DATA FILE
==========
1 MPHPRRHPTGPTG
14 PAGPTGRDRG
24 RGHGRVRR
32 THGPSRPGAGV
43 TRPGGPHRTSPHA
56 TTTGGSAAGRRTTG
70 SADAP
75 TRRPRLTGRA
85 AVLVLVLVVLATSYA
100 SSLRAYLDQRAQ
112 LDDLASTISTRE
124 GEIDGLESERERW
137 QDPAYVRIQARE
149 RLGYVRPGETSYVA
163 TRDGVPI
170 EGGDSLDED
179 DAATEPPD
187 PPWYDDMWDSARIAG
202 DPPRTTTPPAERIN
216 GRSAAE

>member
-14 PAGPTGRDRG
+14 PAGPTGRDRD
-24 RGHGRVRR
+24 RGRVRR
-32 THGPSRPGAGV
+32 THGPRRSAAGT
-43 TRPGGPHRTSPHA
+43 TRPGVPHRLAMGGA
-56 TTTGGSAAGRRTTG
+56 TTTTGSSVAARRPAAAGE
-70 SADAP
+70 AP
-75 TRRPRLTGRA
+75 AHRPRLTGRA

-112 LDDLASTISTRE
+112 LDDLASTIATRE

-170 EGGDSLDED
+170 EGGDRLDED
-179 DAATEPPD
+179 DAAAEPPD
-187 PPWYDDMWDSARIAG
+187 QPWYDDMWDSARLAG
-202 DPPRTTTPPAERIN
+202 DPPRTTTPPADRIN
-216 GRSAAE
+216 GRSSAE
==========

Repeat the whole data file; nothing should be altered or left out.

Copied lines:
1 MPHPRRHPTGPTG
14 PAGPTGRDRG
24 RGHGRVRR
32 THGPSRPGAGV
43 TRPGGPHRTSPHA
56 TTTGGSAAGRRTTG
70 SADAP
75 TRRPRLTGRA
85 AVLVLVLVVLATSYA
100 SSLRAYLDQRAQ
112 LDDLASTISTRE
124 GEIDGLESERERW
137 QDPAYVRIQARE
149 RLGYVRPGETSYVA
163 TRDGVPI
170 EGGDSLDED
179 DAATEPPD
187 PPWYDDMWDSARIAG
202 DPPRTTTPPAERIN
216 GRSAAE

>member
-14 PAGPTGRDRG
+14 PAGPTGRDRD
-24 RGHGRVRR
+24 RGRVRR
-32 THGPSRPGAGV
+32 THGPRRSAAGT
-43 TRPGGPHRTSPHA
+43 TRPGVPHRLAMGGA
-56 TTTGGSAAGRRTTG
+56 TTTTGSSVAARRPAAAGE
-70 SADAP
+70 AP
-75 TRRPRLTGRA
+75 AHRPRLTGRA

-112 LDDLASTISTRE
+112 LDDLASTIATRE

-170 EGGDSLDED
+170 EGGDRLDED
-179 DAATEPPD
+179 DAAAEPPD
-187 PPWYDDMWDSARIAG
+187 QPWYDDMWDSARLAG
-202 DPPRTTTPPAERIN
+202 DPPRTTTPPADRIN
-216 GRSAAE
+216 GRSSAE